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On Tennis: Intrigue at the U.S. Open
Question of the Day
NEW YORK — The 2009 U.S. Open was nothing if not intriguing. And it was downright exciting for the first time in years.
There were upsets and outbursts, meltdowns and comebacks. There also were two surprising but deserving champions.
The most-discussed development - pesky weather that kept players on the court through Monday aside - clearly was the behavior of three-time champion Serena Williams. The consensus in New York: Williams was right to be upset about a foot-fault call that set up match point in her semifinal against Kim Clijsters, but she took things exponentially too far by threatening a line judge with violence and repeatedly using the most versatile of expletives.
She seemed in her initial statement of apology anything but sorry. A later, more explicit apology showed hints of defiance on the part of the player who proclaimed herself to be “a woman of great pride, faith and integrity.” She was fined $10,000 and may face additional penalties after an inquiry by the Grand Slam administrator.
The Williams controversy unfortunately distracted attention from the remarkable run of Clijsters, who retired two years ago and on a whim decided to return this summer. The 26-year-old Belgian beat five seeded players, including both Williams sisters, en route to her second U.S. Open title - a championship she won with her 18-month-old daughter in attendance.
And then there was the emergence of Georgia teenager Melanie Oudin, whose improbable run to the quarterfinals suggests she may be the future of women’s tennis in the United States. The run of plucky Danish teenager Caroline Wozniacki to the final also was refreshing.
Clijsters, Oudin and Wozniacki showed a poise and confidence lacking in many of the top women. Flushing Meadows turned into a pity party for Dinara Safina, Nadia Petrova and Vera Zvonareva, who apparently contracted a disease with symptoms including slumped shoulders, frowns and frustrated looks at coaches.
On the men’s side, Juan Martin del Potro was the top dog at the end, but he was under the radar until the semifinals. His will be a household name now - especially here in the District, where he has won the past two Legg Mason Classic titles. Del Potro, armed with a forehand that may have no equal, absolutely earned the title in New York with his victory against the mighty Roger Federer, who was seeking his sixth straight U.S. Open championship.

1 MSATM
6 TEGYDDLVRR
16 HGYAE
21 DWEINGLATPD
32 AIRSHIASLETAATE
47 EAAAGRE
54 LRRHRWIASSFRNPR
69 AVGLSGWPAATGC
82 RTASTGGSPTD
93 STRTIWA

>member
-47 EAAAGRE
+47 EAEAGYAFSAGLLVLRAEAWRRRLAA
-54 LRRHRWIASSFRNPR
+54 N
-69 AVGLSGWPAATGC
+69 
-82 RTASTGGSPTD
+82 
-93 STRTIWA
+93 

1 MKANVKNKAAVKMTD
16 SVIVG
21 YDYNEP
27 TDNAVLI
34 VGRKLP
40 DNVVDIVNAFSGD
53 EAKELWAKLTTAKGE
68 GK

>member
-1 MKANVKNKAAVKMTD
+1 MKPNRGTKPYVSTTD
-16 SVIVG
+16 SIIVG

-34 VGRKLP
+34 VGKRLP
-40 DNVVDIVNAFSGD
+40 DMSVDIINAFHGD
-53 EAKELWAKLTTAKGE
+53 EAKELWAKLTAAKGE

Federer has set the bar so high for himself that there is an odd feeling that 2009 will go down as something of a disappointment for him - an absurd notion. Federer won two majors and reached the finals in the other two, a tremendous year by any standard. But Federer’s season was made all the more special by a victory at the French Open that gave him a career slam and by a victory at Wimbledon that gave him a record-breaking 15th major title.
“Unbelievable. Unbelievable run,” he said.
But what about those two Grand Slam finals that got away?
In the fifth set against del Potro, Federer simply didn’t play well, shanking groundstrokes and recording uncharacteristic double faults - a failure reminiscent of his shaky performance in the fifth set of the Australian Open final against Rafael Nadal. With Federer, near-perfection is the norm, and anything less creates an empty sensation.
Are any American men ready to make a run like del Potro’s? Apparently not, based on the past two weeks. The Americans were completely absent from the tournament by the fourth round - the worst showing in the Open Era.
John Isner was the last American man standing after securing an upset of fifth-seeded Andy Roddick. Sam Querrey, James Blake, Robbie Ginepri and a horde of others fell early, often to less-heralded players.
Patrick McEnroe, the U.S. Davis Cup captain and general manager of the USTA’s elite player development program, has some work to do.
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